breathtaking. And with just a leaf or two to get the motor going, the  
stems come up through the shrubs, then branch out and flower. So  

  "Calochortus" is derived from the Greek for "beautiful grass,"  
referring to the plant's sparse foliage — on a good year, no more than  
a few thin blades. The flowers are more impressive, with colors that  
run the gamut: white, pink, orange, purple, brown.

  As if splendid colors weren't enough, the inside of each "flower bowl"  
is embellished with blotches, lines and hairs — designs ostensibly  
meant to attract pollinators. The best way to identify calochortus is  
to examine the center of each flower bowl.

  "Calochortus have special glands — pads at the base of the petals —  
that make crystalline sugary stuff, not quite like nectar," says Paul  
Wilson, associate professor of biology at Cal State Northridge. The  
gland varies in size and shape among species, and the substance it  
creates attracts beetles, little bees and other insects.

  THE plants were cultivated by native tribes for food and dubbed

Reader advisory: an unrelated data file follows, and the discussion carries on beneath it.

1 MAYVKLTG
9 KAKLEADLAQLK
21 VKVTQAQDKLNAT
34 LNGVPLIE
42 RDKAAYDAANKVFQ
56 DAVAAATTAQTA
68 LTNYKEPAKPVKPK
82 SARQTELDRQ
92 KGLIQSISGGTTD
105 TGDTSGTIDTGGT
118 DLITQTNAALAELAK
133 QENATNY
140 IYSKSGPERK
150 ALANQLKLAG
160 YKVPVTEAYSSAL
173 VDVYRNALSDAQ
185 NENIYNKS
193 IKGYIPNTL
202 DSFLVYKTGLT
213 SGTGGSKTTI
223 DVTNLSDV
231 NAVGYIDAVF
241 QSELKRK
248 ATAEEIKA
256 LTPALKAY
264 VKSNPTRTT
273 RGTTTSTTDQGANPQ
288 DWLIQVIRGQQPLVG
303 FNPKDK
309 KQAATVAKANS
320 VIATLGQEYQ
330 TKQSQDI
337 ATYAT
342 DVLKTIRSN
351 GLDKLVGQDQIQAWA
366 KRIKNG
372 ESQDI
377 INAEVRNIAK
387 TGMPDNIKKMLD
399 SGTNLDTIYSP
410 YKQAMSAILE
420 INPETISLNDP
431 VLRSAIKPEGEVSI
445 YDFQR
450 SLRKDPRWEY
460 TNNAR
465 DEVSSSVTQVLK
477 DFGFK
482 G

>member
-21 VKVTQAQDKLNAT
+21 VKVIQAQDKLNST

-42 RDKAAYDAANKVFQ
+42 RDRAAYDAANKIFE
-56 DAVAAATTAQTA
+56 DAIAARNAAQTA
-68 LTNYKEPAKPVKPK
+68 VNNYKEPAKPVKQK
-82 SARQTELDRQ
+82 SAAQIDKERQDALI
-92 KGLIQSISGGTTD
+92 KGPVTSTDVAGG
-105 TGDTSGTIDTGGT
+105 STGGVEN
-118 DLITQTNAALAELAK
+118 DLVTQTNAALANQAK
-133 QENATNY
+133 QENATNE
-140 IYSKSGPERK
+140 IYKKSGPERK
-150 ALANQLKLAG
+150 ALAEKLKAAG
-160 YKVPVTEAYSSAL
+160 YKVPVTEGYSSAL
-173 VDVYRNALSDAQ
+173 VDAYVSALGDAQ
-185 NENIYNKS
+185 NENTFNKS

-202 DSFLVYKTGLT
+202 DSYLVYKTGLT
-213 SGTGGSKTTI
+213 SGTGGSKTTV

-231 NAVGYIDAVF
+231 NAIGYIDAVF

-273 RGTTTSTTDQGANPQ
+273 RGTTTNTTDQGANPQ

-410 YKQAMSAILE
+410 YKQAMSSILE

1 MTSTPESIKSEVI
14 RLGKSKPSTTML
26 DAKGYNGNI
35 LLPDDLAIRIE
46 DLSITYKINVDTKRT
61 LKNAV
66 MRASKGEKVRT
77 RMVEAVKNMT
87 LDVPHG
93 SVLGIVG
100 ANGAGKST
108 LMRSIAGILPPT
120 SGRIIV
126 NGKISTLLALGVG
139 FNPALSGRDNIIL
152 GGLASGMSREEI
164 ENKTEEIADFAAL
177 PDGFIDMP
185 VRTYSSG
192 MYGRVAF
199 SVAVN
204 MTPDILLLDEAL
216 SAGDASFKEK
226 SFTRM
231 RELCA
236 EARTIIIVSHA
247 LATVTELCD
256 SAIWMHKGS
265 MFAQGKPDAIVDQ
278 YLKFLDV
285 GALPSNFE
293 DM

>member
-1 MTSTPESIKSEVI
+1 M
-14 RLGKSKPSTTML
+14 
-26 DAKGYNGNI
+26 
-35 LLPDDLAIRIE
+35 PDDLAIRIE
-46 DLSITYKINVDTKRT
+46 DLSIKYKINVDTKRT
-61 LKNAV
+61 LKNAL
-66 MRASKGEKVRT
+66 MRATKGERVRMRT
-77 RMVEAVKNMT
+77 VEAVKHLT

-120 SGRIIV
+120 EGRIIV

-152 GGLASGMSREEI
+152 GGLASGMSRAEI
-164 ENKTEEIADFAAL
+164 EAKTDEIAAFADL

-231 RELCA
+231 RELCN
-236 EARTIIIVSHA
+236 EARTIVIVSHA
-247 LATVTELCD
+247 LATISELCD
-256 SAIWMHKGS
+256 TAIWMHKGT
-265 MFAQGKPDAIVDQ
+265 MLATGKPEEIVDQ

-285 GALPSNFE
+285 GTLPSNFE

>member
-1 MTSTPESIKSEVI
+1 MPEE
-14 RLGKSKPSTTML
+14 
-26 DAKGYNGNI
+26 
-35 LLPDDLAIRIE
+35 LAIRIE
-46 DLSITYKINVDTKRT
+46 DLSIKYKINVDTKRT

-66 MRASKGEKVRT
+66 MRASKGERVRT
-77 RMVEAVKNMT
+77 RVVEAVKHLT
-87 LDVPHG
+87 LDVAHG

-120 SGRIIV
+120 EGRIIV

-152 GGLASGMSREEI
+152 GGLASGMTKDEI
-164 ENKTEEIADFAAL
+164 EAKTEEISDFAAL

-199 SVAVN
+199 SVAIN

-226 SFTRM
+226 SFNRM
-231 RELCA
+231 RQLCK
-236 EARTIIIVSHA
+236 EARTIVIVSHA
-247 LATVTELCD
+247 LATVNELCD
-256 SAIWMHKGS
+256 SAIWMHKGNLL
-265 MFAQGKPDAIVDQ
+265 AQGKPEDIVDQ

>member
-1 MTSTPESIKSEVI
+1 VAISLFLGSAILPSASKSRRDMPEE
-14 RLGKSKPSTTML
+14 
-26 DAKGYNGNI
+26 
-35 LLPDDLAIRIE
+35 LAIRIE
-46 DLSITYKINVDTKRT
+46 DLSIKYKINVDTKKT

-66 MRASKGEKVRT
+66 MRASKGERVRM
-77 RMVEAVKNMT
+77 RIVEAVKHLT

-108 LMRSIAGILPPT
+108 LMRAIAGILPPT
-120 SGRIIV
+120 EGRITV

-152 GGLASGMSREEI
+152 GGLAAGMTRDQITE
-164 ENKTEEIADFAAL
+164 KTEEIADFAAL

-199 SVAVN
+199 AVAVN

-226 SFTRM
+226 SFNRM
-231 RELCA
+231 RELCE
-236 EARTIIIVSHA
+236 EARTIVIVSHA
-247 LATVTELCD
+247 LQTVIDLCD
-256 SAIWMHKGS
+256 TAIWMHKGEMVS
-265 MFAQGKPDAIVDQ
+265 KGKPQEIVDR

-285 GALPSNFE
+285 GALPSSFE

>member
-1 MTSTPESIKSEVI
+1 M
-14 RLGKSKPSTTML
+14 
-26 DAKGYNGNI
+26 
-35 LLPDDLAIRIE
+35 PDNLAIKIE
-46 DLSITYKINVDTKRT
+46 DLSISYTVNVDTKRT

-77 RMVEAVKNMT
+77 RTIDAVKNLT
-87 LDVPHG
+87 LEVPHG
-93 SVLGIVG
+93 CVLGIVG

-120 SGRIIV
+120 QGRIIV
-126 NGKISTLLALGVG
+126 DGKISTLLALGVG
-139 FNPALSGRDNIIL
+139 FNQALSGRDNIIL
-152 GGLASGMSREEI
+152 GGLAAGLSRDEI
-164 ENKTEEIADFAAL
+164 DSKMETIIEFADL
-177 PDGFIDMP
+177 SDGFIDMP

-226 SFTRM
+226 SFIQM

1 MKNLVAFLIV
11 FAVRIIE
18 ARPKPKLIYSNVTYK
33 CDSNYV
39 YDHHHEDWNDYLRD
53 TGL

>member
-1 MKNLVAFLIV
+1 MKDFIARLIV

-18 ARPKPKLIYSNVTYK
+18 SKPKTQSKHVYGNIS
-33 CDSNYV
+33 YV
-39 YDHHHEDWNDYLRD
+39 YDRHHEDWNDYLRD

mariposa ("butterfly") by the Spanish for their animated splendor, but  
Smith writes that almost half of the Golden State's native species are  
"rare, endangered, threatened or in decline." Major stressors include  
developers and indiscriminate bulb and flower collectors.

  Anderson, a Los Angeles ecologist with the Tucson-based Center for  
Biological Diversity, has had the "dubious opportunity" to salvage  
calochortus bulbs from development sites. She has tried transplanting  
the bulbs to similar environs, but results have been abysmal.

  As wild calochortus populations decline, however, new species are  
still being discovered. C. tiburonensis was found on a Marin County  
hillside, just yards from civilization. Smith describes it as "a little  
mouse-eared type," found on a headland popular for hiking.

  This year, the catalog for Telos Rare Bulbs in Ferndale, Calif., lists  
one type of unnamed cat's ears — deep purple with hairy petals — found  
recently by Telos owner Diana Chapman in an undisclosed Northern  
California location.

  "It may be a new species," she says. "The seeds are different."

  How fortunate for calochortus that some gardeners like "different" —  
and appreciate a challenge. No doubt, many bulbs will be planted in dry